Well production and operation

    Shutting-in, plugging and abandonment

    Workovers

    Horizontal drilling

    Fracturing and completion

    Upstream and downstream activities

    3456789

  • The activities create burdens, such as air pollutants, drilling fluids, and noise, which have impacts that people care about.

    Air pollutants

    Drilling fluids & cuttings

    Saline water intrusion

    Habitat & community disruptions

    Produced water constituents

    Fracturing fluids

    ?Other

    11

    Condenser & dehydration additives

    Flowback constituents

  • Human health impactsMorbidityMortality

    Market impactsAgriculture

    TourismWater-using industries

    Other

    Ecosystem impactsBiodiversity loss

    Endangered speciesOther species population change

    Climate change impacts

    Quality of life impactsRecreationAestheticsTime loss

    Other

    Groundwater

    Surface water

    Soil quality

    Air quality

    Habitat disruption

    Community disruption

    Occupational hazard

    Intermediate impacts are to the air, water, soil, etc. in which the burdens first reside.

    Final impacts are the ultimate damage to the environment, human health, etc.

    These burdens have intermediate and

    final impacts

  • Example of Impact Pathways

    On-road vehicle activity

    Air quality

    Community disruption

    Conventional air pollutants and

    CO2

    Noise pollution

    Road congestion

    Morbidity

    Climate change impacts

    Aesthetics

    Time loss

    Activities BurdensIntermediate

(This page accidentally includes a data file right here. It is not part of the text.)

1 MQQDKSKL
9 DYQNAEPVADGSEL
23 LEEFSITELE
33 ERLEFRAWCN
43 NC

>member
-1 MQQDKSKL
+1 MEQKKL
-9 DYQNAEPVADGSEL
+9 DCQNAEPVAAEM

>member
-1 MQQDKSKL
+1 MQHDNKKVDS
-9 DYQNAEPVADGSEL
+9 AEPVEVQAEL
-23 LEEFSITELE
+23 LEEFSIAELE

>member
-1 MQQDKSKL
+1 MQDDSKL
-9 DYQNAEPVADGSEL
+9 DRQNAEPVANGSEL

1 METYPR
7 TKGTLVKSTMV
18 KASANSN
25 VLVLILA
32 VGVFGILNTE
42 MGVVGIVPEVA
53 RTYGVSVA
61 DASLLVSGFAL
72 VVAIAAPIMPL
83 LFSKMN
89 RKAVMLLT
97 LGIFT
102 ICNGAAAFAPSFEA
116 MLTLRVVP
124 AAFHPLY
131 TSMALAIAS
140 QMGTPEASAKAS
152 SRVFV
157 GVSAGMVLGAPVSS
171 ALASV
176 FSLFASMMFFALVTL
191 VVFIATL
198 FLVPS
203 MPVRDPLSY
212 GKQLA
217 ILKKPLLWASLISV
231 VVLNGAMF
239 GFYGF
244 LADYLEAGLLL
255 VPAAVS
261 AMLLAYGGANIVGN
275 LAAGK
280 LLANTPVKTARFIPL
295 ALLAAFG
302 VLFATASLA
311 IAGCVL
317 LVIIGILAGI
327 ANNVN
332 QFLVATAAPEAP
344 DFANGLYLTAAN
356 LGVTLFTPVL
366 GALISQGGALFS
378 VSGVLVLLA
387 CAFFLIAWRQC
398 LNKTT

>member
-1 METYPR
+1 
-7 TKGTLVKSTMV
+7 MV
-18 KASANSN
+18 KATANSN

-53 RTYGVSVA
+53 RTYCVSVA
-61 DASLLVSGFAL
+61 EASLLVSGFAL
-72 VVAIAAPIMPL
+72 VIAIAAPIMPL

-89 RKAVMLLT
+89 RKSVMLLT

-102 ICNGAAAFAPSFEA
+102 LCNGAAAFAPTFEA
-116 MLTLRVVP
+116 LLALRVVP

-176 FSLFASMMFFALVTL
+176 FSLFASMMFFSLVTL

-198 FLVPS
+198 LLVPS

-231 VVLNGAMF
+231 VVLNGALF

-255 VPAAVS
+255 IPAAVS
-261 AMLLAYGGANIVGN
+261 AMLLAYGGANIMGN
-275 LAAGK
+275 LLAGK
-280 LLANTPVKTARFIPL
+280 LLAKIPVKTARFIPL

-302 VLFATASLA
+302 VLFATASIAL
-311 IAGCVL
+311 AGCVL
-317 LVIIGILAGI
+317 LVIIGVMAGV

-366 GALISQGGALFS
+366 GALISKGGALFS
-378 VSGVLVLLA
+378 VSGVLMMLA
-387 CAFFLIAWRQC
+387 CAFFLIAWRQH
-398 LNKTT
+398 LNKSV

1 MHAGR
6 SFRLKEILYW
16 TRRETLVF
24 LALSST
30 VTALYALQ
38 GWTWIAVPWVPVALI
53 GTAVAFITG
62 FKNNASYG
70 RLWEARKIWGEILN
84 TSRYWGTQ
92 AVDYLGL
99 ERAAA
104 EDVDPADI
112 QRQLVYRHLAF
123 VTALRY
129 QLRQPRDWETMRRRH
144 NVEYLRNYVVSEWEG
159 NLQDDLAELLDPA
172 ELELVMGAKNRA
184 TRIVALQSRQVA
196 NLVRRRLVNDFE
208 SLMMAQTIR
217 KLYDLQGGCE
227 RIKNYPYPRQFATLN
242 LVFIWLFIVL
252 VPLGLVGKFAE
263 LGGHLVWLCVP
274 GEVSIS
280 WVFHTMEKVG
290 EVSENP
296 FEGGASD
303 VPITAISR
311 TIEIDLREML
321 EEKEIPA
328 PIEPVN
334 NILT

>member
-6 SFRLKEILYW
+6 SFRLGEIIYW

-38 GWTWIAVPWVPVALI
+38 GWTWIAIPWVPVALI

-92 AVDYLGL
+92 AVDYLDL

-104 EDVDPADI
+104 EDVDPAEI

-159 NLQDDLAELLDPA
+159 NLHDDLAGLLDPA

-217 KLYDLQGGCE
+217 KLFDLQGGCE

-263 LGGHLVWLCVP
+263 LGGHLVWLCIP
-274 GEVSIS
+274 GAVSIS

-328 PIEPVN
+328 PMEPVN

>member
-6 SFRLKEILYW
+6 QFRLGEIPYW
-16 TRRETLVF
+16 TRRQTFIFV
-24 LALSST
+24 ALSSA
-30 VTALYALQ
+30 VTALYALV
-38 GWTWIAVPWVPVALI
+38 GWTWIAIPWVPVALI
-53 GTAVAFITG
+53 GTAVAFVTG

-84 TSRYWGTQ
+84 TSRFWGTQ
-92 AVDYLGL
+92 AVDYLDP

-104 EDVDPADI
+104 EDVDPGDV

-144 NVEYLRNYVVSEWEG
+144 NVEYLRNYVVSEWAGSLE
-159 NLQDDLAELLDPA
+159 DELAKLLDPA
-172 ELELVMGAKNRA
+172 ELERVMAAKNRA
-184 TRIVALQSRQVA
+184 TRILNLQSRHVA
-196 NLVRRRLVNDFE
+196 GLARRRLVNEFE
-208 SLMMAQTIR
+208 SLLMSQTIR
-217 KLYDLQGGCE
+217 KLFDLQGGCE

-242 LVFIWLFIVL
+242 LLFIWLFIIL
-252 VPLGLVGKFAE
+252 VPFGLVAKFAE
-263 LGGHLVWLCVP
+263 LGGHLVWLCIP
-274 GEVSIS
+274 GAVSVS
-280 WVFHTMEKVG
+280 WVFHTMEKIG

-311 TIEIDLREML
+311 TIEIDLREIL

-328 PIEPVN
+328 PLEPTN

Impacts Final Impacts

  • Technical Issues (2) Lack of data extrapolation and modeling vs. Statistical

    analysis of data

    What additional risks are posed by fracking? Hydraulic fracturing, horizontal drilling vs. All elements

    that are different than conventional drilling vs. Something in between

    Gaps Conventional air pollution and health

    At scale: Community impacts (road damage, propertyvalues, visual pollution, congestion)

    Entire water cycle?

  • Problems and poor cementing are common and lead to gas migration and sustained casing pressure

    From Schlumberger, Oilfield review

  • Stream water Water tanker trucks Surface storage at gas-well site

    flowback water

    Flowback treatment

    brineDeep-wellInjection

    Frac-Water: From Cradle to Grave

    Add: sand, biocides,scale inhibitors,acids, surfactants

  • Technical Issues (3) Methods

    Worst case vs other moments of risk distribution

    Heterogeneity of geology, hydrology, company

    behavior; baseline regulations (care about residual

    risks, not ``engineering risks``)

  • Casing and Cementing Depth

  • For the study: To what end? Policy locus: who has/should have authority?

    Policy design:

    Optimal fracking mixtures

    Performance-based vs. Command and control

    Big issues: Who owns the mineral rights; whocontrols company payments and how are theyassessed?

    Comparison with other forms of energy